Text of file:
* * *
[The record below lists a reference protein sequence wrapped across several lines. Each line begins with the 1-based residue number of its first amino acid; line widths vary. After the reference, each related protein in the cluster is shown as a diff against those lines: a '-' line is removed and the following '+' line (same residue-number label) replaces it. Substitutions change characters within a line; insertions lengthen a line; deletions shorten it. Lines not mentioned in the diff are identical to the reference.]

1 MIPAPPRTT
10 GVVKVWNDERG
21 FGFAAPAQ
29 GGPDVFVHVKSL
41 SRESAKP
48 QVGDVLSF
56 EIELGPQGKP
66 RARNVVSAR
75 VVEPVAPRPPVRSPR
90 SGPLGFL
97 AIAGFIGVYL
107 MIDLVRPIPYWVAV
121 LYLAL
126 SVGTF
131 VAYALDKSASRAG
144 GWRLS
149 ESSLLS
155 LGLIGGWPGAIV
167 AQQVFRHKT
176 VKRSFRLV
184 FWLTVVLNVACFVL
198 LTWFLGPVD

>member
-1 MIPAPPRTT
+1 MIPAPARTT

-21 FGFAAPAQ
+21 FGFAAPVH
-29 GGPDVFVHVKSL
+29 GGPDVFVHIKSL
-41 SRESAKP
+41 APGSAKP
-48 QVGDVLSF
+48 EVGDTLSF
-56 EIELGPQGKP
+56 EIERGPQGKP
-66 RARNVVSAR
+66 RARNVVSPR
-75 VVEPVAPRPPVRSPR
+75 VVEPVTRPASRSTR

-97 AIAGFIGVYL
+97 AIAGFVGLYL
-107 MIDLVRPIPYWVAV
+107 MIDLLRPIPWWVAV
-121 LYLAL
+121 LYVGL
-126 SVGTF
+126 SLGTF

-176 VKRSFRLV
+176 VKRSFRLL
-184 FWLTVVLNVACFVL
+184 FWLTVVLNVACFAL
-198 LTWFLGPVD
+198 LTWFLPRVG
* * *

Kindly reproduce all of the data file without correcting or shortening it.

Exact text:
[The record below lists a reference protein sequence wrapped across several lines. Each line begins with the 1-based residue number of its first amino acid; line widths vary. After the reference, each related protein in the cluster is shown as a diff against those lines: a '-' line is removed and the following '+' line (same residue-number label) replaces it. Substitutions change characters within a line; insertions lengthen a line; deletions shorten it. Lines not mentioned in the diff are identical to the reference.]

1 MIPAPPRTT
10 GVVKVWNDERG
21 FGFAAPAQ
29 GGPDVFVHVKSL
41 SRESAKP
48 QVGDVLSF
56 EIELGPQGKP
66 RARNVVSAR
75 VVEPVAPRPPVRSPR
90 SGPLGFL
97 AIAGFIGVYL
107 MIDLVRPIPYWVAV
121 LYLAL
126 SVGTF
131 VAYALDKSASRAG
144 GWRLS
149 ESSLLS
155 LGLIGGWPGAIV
167 AQQVFRHKT
176 VKRSFRLV
184 FWLTVVLNVACFVL
198 LTWFLGPVD

>member
-1 MIPAPPRTT
+1 MIPAPARTT

-21 FGFAAPAQ
+21 FGFAAPVH
-29 GGPDVFVHVKSL
+29 GGPDVFVHIKSL
-41 SRESAKP
+41 APGSAKP
-48 QVGDVLSF
+48 EVGDTLSF
-56 EIELGPQGKP
+56 EIERGPQGKP
-66 RARNVVSAR
+66 RARNVVSPR
-75 VVEPVAPRPPVRSPR
+75 VVEPVTRPASRSTR

-97 AIAGFIGVYL
+97 AIAGFVGLYL
-107 MIDLVRPIPYWVAV
+107 MIDLLRPIPWWVAV
-121 LYLAL
+121 LYVGL
-126 SVGTF
+126 SLGTF

-176 VKRSFRLV
+176 VKRSFRLL
-184 FWLTVVLNVACFVL
+184 FWLTVVLNVACFAL
-198 LTWFLGPVD
+198 LTWFLPRVG